Following the Super Bowl, women enjoyed more time than men in February–but it’s clear that women now enjoy more than women ever have. In January 2018, women enjoyed 24% more time on any given day than men. This January, the gender gap has reached 42% in an earlier comparison. This year’s April Data Series for “Other #1 Show” (featured on, NBC NEWS: Women enjoy more time than men) found women watch 10 more minutes of TV than men, and 10 minutes more of other TV (i.e., streaming, video games and gadgets). This means that, on any given day, women tend to watch on average 23 more minutes than men.
This time difference is even greater for both mornings and evenings, when men typically watch less than women. But even before the most recent January comparison, women had a gap almost twice as large than men, and men had been winning the daily time race by about one hour. Women not only get more time to watch TV, they also spend a bigger share of their waking hours watching TV.
Although we don’t have precise information on the habits of those under the age of 18 (likely a very young group), the overall time differences are probably larger than 15 hours per week.
All this reflects the reality that women are watching more and that men are watching less. According to Entertainment Weekly, women comprise 54% of TV audience viewing, while men comprise 45%.
But we don’t just need numbers to tell us where this fits in history. In our “Second Anniversary of #MeToo” Snapshot, we find that times have changed—that contemporary TV and film are simply filled with female characters, and that the number of women in films is higher than ever. And the stories are also evolving: Actresses working today have more of a voice and can be more forceful in what they want to share with the world—so women—and boys—do see onscreen.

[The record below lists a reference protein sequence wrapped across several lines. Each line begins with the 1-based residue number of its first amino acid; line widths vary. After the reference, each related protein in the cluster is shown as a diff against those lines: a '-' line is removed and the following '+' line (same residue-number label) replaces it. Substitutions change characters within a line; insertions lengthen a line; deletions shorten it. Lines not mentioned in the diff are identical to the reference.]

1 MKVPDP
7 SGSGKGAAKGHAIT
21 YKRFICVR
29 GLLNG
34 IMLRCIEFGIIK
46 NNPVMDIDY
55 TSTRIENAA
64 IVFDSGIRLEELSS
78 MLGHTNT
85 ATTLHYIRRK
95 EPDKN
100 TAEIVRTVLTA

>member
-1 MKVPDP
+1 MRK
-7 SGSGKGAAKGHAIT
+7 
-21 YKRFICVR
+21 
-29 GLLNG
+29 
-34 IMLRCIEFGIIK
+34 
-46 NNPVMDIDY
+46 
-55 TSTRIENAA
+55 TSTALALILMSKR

Looking ahead to the long-term future, what will each of us do with our time? We live in an ever-connected world, one where video is everywhere, and we can “switch on” content almost instantly. And it’s not just broadcast programming. Streaming services provide an array of content from apps that are not constrained by time and date, but are perfectly suited to binge-watching.
But more than traditional television or video on-demand apps, these apps work best when they truly allow the viewer to feel “in the moment.” When the platform allows the viewer to choose to pause and then begin watching again, they feel that the content they’re experiencing is theirs to own. You also can expect these same apps to embrace creators with whom the user has a shared emotional connection and to help “pass the baton” in specific stories, whether it’s through discovering content (which is both powerful and time-consuming) and helping to promote the shared stories (easy and accessible).
For example, YouTube’s One Week Is TV offers a literal opportunity to become a “scooper” (a term often used for a show’s director, producer, or writer) and participate in the week’s story. After each day’s episode, you can watch more episodes or interact with creators, but it’s up to you what you watch.
As consumers increasingly determine their experiences on-screen, they’ll be trusting to TV and video-on-demand apps that understand, respect and support their needs and attitudes.
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From ACEON ONEWS, data visualization by Ravi Krishna Srinivasan, and graphics by James Scott